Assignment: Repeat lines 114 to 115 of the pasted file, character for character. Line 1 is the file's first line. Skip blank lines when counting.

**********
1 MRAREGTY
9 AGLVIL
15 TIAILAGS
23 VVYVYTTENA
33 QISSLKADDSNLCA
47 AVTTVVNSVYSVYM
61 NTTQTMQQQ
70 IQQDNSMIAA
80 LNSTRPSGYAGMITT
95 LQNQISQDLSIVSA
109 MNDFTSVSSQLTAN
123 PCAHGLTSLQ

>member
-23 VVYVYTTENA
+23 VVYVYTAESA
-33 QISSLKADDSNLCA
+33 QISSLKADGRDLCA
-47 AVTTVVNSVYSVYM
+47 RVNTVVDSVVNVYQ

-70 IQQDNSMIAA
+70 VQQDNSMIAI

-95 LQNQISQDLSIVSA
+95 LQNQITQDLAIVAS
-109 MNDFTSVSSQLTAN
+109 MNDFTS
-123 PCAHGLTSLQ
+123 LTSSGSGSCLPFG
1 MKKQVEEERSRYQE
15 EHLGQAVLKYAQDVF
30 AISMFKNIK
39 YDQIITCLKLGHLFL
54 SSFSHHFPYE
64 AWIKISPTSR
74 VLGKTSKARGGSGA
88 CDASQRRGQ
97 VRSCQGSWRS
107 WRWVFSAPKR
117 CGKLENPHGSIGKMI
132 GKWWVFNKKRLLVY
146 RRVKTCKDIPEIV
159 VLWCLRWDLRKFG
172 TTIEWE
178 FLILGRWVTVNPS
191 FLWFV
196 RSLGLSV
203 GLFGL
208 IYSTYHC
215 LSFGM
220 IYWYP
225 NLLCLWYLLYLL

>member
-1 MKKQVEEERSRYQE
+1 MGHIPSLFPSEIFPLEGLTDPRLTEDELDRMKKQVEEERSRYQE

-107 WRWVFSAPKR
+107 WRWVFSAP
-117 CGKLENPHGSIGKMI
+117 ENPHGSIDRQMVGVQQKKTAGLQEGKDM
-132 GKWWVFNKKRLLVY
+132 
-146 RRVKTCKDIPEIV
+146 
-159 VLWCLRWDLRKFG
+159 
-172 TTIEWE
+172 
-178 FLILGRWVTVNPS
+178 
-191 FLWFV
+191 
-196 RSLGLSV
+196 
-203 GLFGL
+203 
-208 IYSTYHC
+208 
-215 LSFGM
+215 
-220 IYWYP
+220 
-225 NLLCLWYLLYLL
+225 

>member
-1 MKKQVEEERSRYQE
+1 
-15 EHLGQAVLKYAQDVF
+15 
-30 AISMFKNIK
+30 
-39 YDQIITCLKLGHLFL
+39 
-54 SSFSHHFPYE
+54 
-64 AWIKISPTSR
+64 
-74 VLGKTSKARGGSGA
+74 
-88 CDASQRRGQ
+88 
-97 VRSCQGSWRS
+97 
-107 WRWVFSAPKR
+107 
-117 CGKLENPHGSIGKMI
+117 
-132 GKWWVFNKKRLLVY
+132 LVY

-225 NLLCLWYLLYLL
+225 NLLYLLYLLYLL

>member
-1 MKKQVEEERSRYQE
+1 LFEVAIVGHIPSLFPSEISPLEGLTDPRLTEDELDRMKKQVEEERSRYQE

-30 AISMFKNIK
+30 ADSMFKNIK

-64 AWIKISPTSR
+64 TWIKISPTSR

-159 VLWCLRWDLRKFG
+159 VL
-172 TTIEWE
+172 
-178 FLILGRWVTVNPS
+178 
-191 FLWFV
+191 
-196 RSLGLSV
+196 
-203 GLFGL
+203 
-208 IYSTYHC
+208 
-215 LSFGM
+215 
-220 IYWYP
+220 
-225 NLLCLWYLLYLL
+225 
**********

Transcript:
-64 AWIKISPTSR
+64 TWIKISPTSR